Myth #4: Legalizing weed will end racial disparities in the policing of drugs.
Fact: Although white and Black young adults use marijuana at approximately the same rate, ACLU data found that a Black person is 3.64 times more likely to be arrested on charges of marijuana possession than a white person.
The racial biases of our criminal legal system can’t get a lot more explicit than that. And while fully legalizing weed may seem like an easy way to address a key inequity that contributes to the alarming incarceration rate among young Black people, research by the ACLU suggests this may not be enough. Their eight-year study on legal weed jurisdictions found that a significant number of people are still getting arrested for marijuana—and Black people still make up a disproportionate number of those arrested.
The ACLU’s study of data from Massachusetts in 2018, the first year of licensed recreational marijuana sales, found Black people were still four times more likely to be arrested than white people for marijuana possession—an increase from 2010. Of the 312 people arrested for marijuana possession that year, nearly 30 percent were Black, even though Black residents make up only 9 percent of the state’s population.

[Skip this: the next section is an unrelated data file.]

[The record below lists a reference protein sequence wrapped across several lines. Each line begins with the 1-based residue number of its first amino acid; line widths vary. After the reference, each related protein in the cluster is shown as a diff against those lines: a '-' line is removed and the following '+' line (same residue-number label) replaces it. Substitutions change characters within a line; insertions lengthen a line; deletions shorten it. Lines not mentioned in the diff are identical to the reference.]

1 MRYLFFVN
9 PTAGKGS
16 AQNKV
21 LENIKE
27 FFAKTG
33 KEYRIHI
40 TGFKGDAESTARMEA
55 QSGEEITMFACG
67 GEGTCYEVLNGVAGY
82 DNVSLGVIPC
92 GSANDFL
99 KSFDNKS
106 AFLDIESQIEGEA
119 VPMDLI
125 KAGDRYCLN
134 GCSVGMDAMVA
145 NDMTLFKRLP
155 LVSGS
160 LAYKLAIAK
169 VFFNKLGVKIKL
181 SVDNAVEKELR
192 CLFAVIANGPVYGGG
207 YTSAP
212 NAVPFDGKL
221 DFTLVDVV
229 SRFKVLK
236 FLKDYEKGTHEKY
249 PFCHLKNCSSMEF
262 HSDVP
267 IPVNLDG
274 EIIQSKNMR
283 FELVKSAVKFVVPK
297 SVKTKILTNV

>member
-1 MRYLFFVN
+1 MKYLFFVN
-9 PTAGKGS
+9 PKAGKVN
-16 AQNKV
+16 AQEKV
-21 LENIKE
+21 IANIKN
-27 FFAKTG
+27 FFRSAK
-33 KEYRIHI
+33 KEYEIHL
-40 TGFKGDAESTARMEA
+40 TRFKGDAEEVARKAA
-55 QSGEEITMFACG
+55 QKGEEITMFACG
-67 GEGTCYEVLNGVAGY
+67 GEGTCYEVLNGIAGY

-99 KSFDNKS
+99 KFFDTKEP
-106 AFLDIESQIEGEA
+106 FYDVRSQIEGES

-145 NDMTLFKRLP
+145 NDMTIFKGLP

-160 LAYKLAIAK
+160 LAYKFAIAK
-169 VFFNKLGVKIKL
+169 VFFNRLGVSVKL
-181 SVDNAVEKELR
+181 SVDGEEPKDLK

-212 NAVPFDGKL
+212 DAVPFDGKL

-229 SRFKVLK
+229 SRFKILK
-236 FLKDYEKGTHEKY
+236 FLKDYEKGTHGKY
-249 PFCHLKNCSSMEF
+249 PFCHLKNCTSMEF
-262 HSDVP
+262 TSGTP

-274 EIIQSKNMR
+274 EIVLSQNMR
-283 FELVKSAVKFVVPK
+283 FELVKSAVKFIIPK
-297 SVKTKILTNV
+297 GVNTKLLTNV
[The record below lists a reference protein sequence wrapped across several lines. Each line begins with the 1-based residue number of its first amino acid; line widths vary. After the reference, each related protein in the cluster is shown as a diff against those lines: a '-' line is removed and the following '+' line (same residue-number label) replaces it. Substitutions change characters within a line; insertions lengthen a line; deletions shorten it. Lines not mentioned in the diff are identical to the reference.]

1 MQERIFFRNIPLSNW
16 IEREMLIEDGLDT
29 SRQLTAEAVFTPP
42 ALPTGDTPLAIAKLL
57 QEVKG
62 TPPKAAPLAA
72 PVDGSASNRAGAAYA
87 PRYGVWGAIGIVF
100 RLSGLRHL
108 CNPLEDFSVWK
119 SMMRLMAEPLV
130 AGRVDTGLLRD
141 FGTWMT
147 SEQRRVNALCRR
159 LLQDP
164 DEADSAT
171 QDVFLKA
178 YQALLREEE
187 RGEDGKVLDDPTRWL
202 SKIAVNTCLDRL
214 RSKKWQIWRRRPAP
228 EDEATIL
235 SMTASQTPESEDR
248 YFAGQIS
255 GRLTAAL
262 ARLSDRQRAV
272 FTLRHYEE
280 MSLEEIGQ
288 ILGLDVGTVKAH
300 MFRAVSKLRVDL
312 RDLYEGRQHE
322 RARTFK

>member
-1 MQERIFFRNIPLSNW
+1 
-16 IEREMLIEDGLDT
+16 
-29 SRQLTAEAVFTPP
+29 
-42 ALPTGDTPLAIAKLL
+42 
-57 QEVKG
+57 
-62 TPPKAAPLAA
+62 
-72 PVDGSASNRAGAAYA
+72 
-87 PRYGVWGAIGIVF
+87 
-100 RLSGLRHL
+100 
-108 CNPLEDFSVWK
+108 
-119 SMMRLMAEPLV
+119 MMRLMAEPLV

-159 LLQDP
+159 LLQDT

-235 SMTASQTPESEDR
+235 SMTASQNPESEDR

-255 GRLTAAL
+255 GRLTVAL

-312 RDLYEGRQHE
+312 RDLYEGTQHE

So, even if fewer total people are being arrested for weed, that doesn’t mean these laws will necessarily do much to address the racial disparities in marijuana arrests.
In our fight for racial justice in the criminal legal system, it’s important to be honest about the role drug laws play in bringing communities of color into contact with law enforcement. The political decision to continue punishing common and often relatively risk-free drug use is functionally a decision to give police more excuses to harass, arrest, incarcerate, and extract money from people of color. This will be the case so long as policing exists in its current form. Tackling the criminalization of weed is one way to address the racist outcomes that define our criminal legal system—but this alone will do little to change the system itself.